Mountain Weather Forecast

Valley Cloud Today Snow Tuesday

An arctic ridge of high-pressure continues to be the main attraction this morning with interior valley cloud, cold temperatures and light upslope snow for the Alberta Rockies.

However, as an upper trough swings over AB this morning, a north-south gradient over BC will ensue, where moisture will get squeezed out and snow over the Cariboos down to the Monashees will begin starting tonight. Tuesday looks most interesting over the interior along the north-south line which stretches from Muncho all the way down to Castlegar. Snowfall accumulations, while on the lower side at first glance, looks to be enhanced due to the cold inversions AND high snow to liquid ratios. This means fluffier snowflakes are likely, which can lead to higher accumulations than expected.

A pre-frontal trough will track over the Panhandle on Tuesday spreading snow to inland regions and higher terrain. However, it won't be until Wednesday once the strong cold front sweeps along the Northwest Coastal Ranges increasing snowfall intensity. The front will slide down to the South Coast Wednesday evening/night and spread snowfall to the South Coast and Sea to Sky.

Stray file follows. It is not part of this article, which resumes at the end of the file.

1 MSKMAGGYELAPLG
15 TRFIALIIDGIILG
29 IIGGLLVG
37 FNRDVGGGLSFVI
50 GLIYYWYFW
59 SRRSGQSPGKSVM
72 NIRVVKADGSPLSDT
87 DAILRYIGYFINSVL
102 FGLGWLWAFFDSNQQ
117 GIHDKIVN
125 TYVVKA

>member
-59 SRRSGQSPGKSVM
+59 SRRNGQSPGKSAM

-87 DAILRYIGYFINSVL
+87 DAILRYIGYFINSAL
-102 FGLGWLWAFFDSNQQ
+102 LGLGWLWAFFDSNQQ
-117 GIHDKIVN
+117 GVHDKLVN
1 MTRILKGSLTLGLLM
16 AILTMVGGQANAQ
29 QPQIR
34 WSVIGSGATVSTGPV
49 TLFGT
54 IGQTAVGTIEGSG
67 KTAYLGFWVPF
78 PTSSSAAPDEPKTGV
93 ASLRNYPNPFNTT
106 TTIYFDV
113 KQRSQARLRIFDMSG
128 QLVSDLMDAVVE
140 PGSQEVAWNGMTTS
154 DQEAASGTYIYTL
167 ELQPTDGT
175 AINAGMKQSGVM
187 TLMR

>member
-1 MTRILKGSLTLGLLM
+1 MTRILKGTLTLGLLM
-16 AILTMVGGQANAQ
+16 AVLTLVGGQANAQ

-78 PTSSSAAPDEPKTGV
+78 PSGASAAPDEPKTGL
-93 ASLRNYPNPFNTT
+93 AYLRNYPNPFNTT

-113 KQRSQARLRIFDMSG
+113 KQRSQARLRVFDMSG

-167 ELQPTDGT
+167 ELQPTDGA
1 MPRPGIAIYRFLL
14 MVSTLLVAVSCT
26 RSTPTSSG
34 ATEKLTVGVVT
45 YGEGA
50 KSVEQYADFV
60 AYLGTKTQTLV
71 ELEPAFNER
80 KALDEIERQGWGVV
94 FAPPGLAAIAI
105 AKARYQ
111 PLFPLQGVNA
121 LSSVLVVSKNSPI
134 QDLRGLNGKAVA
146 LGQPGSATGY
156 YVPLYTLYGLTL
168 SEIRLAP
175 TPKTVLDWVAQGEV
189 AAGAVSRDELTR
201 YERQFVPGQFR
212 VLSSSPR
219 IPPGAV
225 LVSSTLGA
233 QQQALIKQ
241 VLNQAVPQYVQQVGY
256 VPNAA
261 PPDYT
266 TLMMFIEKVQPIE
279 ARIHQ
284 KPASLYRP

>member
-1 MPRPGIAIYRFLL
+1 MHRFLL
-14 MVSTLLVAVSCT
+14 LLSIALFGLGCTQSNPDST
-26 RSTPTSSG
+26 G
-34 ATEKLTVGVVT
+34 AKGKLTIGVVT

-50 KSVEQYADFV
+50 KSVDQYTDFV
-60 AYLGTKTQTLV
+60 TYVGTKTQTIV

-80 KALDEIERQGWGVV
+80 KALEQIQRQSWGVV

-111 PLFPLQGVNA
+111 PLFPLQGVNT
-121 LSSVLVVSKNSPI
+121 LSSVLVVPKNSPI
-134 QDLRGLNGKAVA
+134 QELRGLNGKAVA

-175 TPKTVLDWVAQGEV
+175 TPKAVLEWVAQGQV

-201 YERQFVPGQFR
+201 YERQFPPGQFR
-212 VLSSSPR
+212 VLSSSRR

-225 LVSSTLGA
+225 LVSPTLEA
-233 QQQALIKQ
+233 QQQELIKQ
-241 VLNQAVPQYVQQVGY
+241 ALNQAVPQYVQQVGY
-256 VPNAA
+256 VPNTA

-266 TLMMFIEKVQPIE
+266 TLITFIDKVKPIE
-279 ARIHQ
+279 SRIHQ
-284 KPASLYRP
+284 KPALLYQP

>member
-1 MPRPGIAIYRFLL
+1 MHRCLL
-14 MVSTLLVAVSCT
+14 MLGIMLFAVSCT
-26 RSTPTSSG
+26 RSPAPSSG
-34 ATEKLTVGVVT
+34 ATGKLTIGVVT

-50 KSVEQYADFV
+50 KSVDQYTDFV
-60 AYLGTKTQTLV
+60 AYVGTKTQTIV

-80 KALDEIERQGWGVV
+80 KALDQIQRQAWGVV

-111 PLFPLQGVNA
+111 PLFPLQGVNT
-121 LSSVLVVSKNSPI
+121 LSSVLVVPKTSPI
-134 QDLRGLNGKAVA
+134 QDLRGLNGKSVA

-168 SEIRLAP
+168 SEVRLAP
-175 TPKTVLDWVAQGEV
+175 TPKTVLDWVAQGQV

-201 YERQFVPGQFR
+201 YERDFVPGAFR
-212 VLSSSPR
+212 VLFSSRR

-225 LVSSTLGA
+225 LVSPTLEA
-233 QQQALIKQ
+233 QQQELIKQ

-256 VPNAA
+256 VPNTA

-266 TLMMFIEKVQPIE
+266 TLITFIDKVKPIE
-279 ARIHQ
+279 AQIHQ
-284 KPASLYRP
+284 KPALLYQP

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The 500 MB chart depicted above shows upper ridging over western Yukon, Northwestern Coastal Ranges, and down to the South Coast. However, any upper-level ridging over the North Rockies down to the border will weaken as deep cyclonic rotation over much of Central Canada and including the Prairies prevails.

Today the upper trough will rotate southward through the Northwest Territories and into northern Alberta, followed by Saskatchewan. This means a quasi-meridional (slow-moving north-south air mass) flow pushes colder air westwards into BC and strengthens the upper-level northwesterly flow.

Stepping forward into Tuesday a tight gradient between the upper ridge and the upper trough will become fully established from Muncho Lake down to the Monashees. Therefore cool air near the surface followed by slight moisture aloft will result in accumulating snowfall along the gradient.

On Wednesday we can see a shift in the pattern as by the time we get to Wednesday afternoon the upper-level flow over BC has switched to a warmer and more moist westerly flow. A deep frontal system will slide over the Northwest Coastal Ranges and progress southwards to the South Coast by Wednesday night.

Forecasts and graphics produced by the Meteorological Service of Canada (MSC)